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Staff Picks: The scariest player to play against

Baltimore Ravens linebacker Ray Lewis. Photo via Sports Illustrated

In honor of the spooky season, The Scout sports staff picked the scariest players to play against throughout sports history.

Ray “The Quarterback Killer” Lewis

By Umar Syed

​​There are many professional athletes that people are scared of because they have elevated their craft and their game to an unbelievable level. Ray Lewis is one player that I would never dream of lining up against. 

Lewis is one of the greatest football players of all time and considered to be the best linebacker in football. Lewis is the only player in league history to have 40 career sacks, 30 interceptions and 19 fumble recoveries and when he hits you, I can imagine it’s like getting hit by a freight train.

The defensive beast: Metta Sandiford-Artest

Photo via Sports Illustrated

By Ethan Carbone

If I had to pick one athlete that I wouldn’t want to go up against, it would have to be Metta Sandiford-Artest, formerly known as Metta World Peace and Ron Artest. For a short period of time, Sandiford-Artest was the best defender in the NBA, as evidenced by his Defensive Player of the Year trophy in 2004 and the fact that he made three All-Defense teams. 

Yet, the moment that many people think about when they hear his name and the moment that made me pick him is the Malice at the Palace. In a 2004 game between the Pistons and Sandiford-Artest’s Pacers, a fan threw a drink at Sandiford-Artest. In response, he ran into the stands and mistakenly grabbed a different fan, leading to a massive brawl and the cancellation of the game. Sandiford-Artest was suspended for 86 games, the longest suspension for an on-court incident in NBA history.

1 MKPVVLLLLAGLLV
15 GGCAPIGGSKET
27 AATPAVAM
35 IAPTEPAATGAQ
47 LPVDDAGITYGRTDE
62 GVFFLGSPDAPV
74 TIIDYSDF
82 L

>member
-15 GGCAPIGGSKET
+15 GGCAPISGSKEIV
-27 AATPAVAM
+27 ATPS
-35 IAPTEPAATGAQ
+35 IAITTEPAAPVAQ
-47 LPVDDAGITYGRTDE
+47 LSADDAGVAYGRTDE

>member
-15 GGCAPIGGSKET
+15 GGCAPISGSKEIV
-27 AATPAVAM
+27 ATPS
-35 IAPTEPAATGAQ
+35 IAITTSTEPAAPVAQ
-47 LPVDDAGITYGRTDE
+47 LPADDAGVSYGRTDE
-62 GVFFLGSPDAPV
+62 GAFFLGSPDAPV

All day: Adrian Peterson

Photo via Britannica

By Aiden Dewhurst

When I think of most-feared, there is only one player in the sports world that comes to mind: Adrian Peterson. 

Peterson is one of the best running backs to step onto the field. He can truck, stiff-arm, juke, spin, hurdle and break tackles. Peterson has the most rushing yards in a single game with 296 and has the second-most rushing yards all-time in one season with 2,097.

More than anyone else, Peterson strikes fear into his opponents’ hearts. 

Tackles, fights and red cards: Pepe

Photo via Telegraph

By Rodrigo Perez

While it’s easy to pick the best player from any given sport, I decided to go with brute force instead of proficiency. Former Real Madrid defender Kepler Laveran de Lima Ferreira, or  commonly known as Pepe, was once one of the most feared defenders in Spanish soccer. 

With numerous fights and dirty tackles overshadowing his defensive brilliance, Pepe made Real Madrid fans question his way of play. He would do anything to come out on top, even if it meant hurting another player. 

The Home Run King

Photo via Britannica

By Mason Klemm

Here’s a crazy stat: If Barry Bonds played the entire 2004 season without a bat, his on-base percentage would be .608, the highest single-season mark in MLB history. He’s the all-time leader in intentional walks with 688, nearly 400 more than the next highest player. You don’t purposely walk someone that much unless you know what will happen if you pitch to him.

Although I never saw him play, the stories of Bonds’ dominance transcend generations and his name is etched into baseball folklore forever. His steroid usage doesn’t apply when talking about his mythology, as my stomach would be doing somersaults if I ever saw a guy with 762 career home runs step in the box.

P.S. He should be in the Hall of Fame, no questions asked.

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